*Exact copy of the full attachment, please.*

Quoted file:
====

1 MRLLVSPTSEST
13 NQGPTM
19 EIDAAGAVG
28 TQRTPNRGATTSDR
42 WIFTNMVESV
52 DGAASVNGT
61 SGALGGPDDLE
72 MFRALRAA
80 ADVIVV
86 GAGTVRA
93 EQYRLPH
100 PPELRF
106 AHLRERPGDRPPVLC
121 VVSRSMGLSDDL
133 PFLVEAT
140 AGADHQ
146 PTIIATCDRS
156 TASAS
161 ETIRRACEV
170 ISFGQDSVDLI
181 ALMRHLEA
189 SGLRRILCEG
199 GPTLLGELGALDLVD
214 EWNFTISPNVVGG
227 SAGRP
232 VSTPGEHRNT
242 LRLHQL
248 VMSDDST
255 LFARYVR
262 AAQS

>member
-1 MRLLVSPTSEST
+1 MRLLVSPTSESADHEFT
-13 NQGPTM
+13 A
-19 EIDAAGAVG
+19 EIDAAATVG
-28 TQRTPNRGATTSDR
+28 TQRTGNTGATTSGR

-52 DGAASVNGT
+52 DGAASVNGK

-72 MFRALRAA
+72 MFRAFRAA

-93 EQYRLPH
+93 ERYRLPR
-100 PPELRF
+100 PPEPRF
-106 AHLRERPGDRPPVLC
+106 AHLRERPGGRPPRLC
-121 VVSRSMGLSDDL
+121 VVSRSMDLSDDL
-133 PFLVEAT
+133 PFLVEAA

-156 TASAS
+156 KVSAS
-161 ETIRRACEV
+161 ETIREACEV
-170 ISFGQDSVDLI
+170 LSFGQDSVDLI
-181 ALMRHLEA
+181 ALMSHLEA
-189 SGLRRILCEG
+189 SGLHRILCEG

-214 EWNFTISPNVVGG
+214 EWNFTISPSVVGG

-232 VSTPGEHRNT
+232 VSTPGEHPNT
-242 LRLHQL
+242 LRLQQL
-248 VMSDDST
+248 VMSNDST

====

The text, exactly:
1 MRLLVSPTSEST
13 NQGPTM
19 EIDAAGAVG
28 TQRTPNRGATTSDR
42 WIFTNMVESV
52 DGAASVNGT
61 SGALGGPDDLE
72 MFRALRAA
80 ADVIVV
86 GAGTVRA
93 EQYRLPH
100 PPELRF
106 AHLRERPGDRPPVLC
121 VVSRSMGLSDDL
133 PFLVEAT
140 AGADHQ
146 PTIIATCDRS
156 TASAS
161 ETIRRACEV
170 ISFGQDSVDLI
181 ALMRHLEA
189 SGLRRILCEG
199 GPTLLGELGALDLVD
214 EWNFTISPNVVGG
227 SAGRP
232 VSTPGEHRNT
242 LRLHQL
248 VMSDDST
255 LFARYVR
262 AAQS

>member
-1 MRLLVSPTSEST
+1 MRLLVSPTSESADHEFT
-13 NQGPTM
+13 A
-19 EIDAAGAVG
+19 EIDAAATVG
-28 TQRTPNRGATTSDR
+28 TQRTGNTGATTSGR

-52 DGAASVNGT
+52 DGAASVNGK

-72 MFRALRAA
+72 MFRAFRAA

-93 EQYRLPH
+93 ERYRLPR
-100 PPELRF
+100 PPEPRF
-106 AHLRERPGDRPPVLC
+106 AHLRERPGGRPPRLC
-121 VVSRSMGLSDDL
+121 VVSRSMDLSDDL
-133 PFLVEAT
+133 PFLVEAA

-156 TASAS
+156 KVSAS
-161 ETIRRACEV
+161 ETIREACEV
-170 ISFGQDSVDLI
+170 LSFGQDSVDLI
-181 ALMRHLEA
+181 ALMSHLEA
-189 SGLRRILCEG
+189 SGLHRILCEG

-214 EWNFTISPNVVGG
+214 EWNFTISPSVVGG

-232 VSTPGEHRNT
+232 VSTPGEHPNT
-242 LRLHQL
+242 LRLQQL
-248 VMSDDST
+248 VMSNDST